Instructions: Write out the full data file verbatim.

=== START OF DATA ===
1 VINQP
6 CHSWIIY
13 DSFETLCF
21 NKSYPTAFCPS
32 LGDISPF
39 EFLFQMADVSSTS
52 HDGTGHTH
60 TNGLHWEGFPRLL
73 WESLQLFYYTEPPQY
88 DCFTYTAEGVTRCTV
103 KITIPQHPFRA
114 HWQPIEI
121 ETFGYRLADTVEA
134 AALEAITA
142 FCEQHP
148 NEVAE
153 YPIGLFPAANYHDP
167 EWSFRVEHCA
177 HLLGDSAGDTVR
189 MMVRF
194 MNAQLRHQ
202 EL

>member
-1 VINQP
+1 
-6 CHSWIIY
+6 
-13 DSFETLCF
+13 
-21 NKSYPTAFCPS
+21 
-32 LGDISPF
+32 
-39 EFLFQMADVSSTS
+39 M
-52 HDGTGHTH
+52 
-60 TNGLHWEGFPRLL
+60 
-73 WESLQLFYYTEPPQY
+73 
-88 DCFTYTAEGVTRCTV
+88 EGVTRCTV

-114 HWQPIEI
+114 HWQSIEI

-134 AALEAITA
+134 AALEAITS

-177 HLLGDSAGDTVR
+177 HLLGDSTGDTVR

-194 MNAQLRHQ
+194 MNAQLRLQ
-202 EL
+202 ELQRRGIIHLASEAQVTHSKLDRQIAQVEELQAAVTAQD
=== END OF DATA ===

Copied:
1 VINQP
6 CHSWIIY
13 DSFETLCF
21 NKSYPTAFCPS
32 LGDISPF
39 EFLFQMADVSSTS
52 HDGTGHTH
60 TNGLHWEGFPRLL
73 WESLQLFYYTEPPQY
88 DCFTYTAEGVTRCTV
103 KITIPQHPFRA
114 HWQPIEI
121 ETFGYRLADTVEA
134 AALEAITA
142 FCEQHP
148 NEVAE
153 YPIGLFPAANYHDP
167 EWSFRVEHCA
177 HLLGDSAGDTVR
189 MMVRF
194 MNAQLRHQ
202 EL

>member
-1 VINQP
+1 
-6 CHSWIIY
+6 
-13 DSFETLCF
+13 
-21 NKSYPTAFCPS
+21 
-32 LGDISPF
+32 
-39 EFLFQMADVSSTS
+39 M
-52 HDGTGHTH
+52 
-60 TNGLHWEGFPRLL
+60 
-73 WESLQLFYYTEPPQY
+73 
-88 DCFTYTAEGVTRCTV
+88 EGVTRCTV

-114 HWQPIEI
+114 HWQSIEI

-134 AALEAITA
+134 AALEAITS

-177 HLLGDSAGDTVR
+177 HLLGDSTGDTVR

-194 MNAQLRHQ
+194 MNAQLRLQ
-202 EL
+202 ELQRRGIIHLASEAQVTHSKLDRQIAQVEELQAAVTAQD